Some people claim that Ciklopea was an Illyrian deity, others say she was a Greek goddess while some find her origins in the Ancient Persia and Egypt.
What is certain, though, is that she was a goddess of translating and it seems she was worshiped throughout the Ancient world, but most notably in the Ancient Phoenicia, as the gifted Phoenician merchants were the first to discover the utmost importance of accurate and smooth cross-cultural communication. In fact, these ancient traders were the first translators in history, spreading their goods, culture and messages throughout the Mediterranean – some sources also mention the shrine of Ciklopea in the fabled Royal Library of Alexandria.
Her divine attributes were bright white colour and a papyrus roll, while some artefacts also feature an image of Ciklopea accompanied by a mythical feline creature called CAT.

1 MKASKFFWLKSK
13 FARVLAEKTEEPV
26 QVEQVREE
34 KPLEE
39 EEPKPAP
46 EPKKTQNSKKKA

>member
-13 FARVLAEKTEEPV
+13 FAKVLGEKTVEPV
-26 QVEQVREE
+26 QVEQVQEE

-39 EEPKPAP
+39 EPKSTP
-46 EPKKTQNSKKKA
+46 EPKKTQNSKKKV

What makes her unique among the ancient deities is the fact that her cult was not suppressed by the spread of monotheism, but, as the legend has it, she disappeared when she felt that her mission on Earth had been accomplished.
Ciklopea’s mission was to teach people how to communicate their messages clearly and accurately across different cultures. She left the Cyclopean walls in Mycenae as a symbol of good translation – the translated content must be strong, consistent and without any holes, just like those walls.
Also, her name is rarely found in the books, the reason being she wanted to show that a good translator must remain invisible and that the translated text should only carry the seal of its author – provided there is one.